Two Z-Wave sticks: US and Europe

I have a number of US Aeotec sensors and connected them with Hassio through a US Z-wave stick. Can I add a second Z-wave stick with Europe frequency so I can have both US and Europe devices connected? I guess the question is whether I can have two Z-wave environments run in parallel on the same RPI-Hassio?

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Nope, there’s only support for a single Z-Wave controller.

Yeah, just like @Tinkerer said, there is only support for one zwave controller at a time. However, you could get another pi, install homeassistant onto it and use MQTT to send commands and states between the two.

EDIT: This probably isn’t legal. Use at your own risk.

If you are in the US I think is illegal to use EU frequencies and viceversa

There is no “think” about it, Claudio is absolutely correct - it is illegal.
Furthermore should your house be subject to an insurance claim (say a fire) then the insurance company is within their rights to with-hold any compensation as the equipment is not appropriately certified and your policy is void (unless you have dual certified equipment, though this is highly unlikely given the different frequencies).

Correct, true is also… they have to find out!

If the op wants to take the risk, the solution is 2 machines

Okay, so doing it means you are in risk of losing the value of your house - and you ‘may’ find that risk acceptable … but …
What about if someone dies in that fire ?
You are then subject to manslaughter at the minimum. And I think you will find that the investigation is a LOT more stringent.
I am not willing to take THAT risk

well, I think is very difficult to prove that a zwave stick has been the cause for a fire that killed somebody.

Errr !
I am an electrical engineer by training and trade, I have been involved (at a corporate level) in investigations that have traced a fire back to a particular connection (a screw terminal on a component) if there is a death there are twice as many investigators and it’s 2 to 3 times longer (not sure about this they may just search till they find something) if the component is only available with a UL cert. It’s a slam dunk (also true visa versa with CE).
Risking the value of your £200k house is one thing but risking someone’s life is another. And that’s fine if the premises you are kitting out is never occupied …
Don’t risk it, don’t do it. Apart from anything else, having done it and it goes wrong, how do you sleep ever again ?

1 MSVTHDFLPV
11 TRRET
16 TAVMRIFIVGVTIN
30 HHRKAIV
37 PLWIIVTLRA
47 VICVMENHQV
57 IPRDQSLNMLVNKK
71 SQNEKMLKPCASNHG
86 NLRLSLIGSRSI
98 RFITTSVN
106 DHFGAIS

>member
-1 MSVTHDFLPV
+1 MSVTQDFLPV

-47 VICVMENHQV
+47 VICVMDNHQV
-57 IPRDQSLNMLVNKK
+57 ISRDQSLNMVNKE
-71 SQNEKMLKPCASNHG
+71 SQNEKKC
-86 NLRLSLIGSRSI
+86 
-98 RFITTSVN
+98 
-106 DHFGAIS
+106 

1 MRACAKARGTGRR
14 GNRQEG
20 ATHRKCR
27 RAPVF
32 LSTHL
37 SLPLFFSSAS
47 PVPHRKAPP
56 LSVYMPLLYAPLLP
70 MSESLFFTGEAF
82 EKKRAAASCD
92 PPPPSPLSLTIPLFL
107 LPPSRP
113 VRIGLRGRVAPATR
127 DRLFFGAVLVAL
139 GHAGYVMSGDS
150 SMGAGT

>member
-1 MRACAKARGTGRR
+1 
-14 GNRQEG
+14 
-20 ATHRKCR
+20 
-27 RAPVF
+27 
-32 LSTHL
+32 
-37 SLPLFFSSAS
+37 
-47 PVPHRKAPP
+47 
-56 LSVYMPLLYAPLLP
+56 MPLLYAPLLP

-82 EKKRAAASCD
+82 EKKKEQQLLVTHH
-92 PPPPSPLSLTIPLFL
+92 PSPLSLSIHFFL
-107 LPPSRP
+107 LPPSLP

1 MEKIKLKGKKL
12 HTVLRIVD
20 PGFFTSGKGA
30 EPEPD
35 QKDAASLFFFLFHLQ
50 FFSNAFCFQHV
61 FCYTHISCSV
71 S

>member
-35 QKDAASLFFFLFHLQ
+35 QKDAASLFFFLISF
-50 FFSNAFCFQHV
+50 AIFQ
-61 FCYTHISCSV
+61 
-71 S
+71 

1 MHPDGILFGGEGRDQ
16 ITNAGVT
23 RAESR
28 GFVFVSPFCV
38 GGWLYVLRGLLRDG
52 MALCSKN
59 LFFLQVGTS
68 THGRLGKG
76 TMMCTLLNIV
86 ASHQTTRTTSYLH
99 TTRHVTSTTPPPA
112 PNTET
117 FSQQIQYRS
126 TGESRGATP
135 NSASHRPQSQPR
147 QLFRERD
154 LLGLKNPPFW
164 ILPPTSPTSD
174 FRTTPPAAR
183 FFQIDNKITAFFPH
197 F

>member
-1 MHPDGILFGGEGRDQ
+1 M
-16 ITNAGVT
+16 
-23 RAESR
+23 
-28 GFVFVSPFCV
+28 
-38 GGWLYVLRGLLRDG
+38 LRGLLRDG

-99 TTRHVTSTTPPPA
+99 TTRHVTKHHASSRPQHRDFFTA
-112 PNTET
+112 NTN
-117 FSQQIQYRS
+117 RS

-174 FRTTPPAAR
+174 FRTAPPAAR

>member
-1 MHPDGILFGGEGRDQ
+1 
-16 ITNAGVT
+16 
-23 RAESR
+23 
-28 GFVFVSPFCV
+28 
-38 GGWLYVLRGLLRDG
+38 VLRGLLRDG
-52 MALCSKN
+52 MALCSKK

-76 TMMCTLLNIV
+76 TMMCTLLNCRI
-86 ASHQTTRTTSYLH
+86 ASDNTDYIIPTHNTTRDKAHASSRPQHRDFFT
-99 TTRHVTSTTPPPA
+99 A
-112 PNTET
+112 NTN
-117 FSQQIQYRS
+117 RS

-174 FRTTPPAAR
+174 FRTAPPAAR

Addendum :-
The Z-Wave stick would not be your major concern, that is just an infringement of radio frequency regulations - where you could get a slap on the wrist for possible interference with other certified equipment. The issue is anything connected into your mains circuits. Companies are responsible for the whole connected network, including portable equipment plugged into it - e.g. the radio you take into work - Most companies ban all such equipment, some others allow it subject to incorporation into a PAT scheme.
What you do in your own home is completely up to you, as long as you don’t sell the home without an electrical inspection (NIC CIC in the UK) Some mortgage companies are lax on this others are VERY stringent. So the major issue is the components installed into the ‘mains’ circuits, be they power outlets or lighting, unless it’s only ELV in which case no-one cares - but the ELV is usually powered by LV AND that IS subject to testing. In the UK there are wiring regulations IEE 18th edition (BS7671) these are not ‘statutory instruments’ (they are NOT law, same as ‘the highway code’ covers more than just the mandatory requirements, and failure to comply is usually prosecuted under ‘driving without due care’, ‘reckless driving’ or similar) but should an incident occur (damage to property, loss of life or livestock) then the ‘owner’ of the installation is subject to prosecution, for not following recommended standard practice.
It is also interesting to note that in a domestic situation, as most people have a mortgage, then the mortgage company ‘owns’ your house (has the deed) and therefore will make stipulations as to what you can do to ‘your’ property until you pay off the mortgage. It is common to find clauses in the mortgage documents defining ‘any work undertaken’ as being to ‘best custom and practice’ or ‘industry standard’ and ‘following common safety regulations’.
So a UL certified light-switch would clearly be an infringement in the UK.
Sell the non compliant stuff on eBay to the market where it is certified and buy replacements that do comply.

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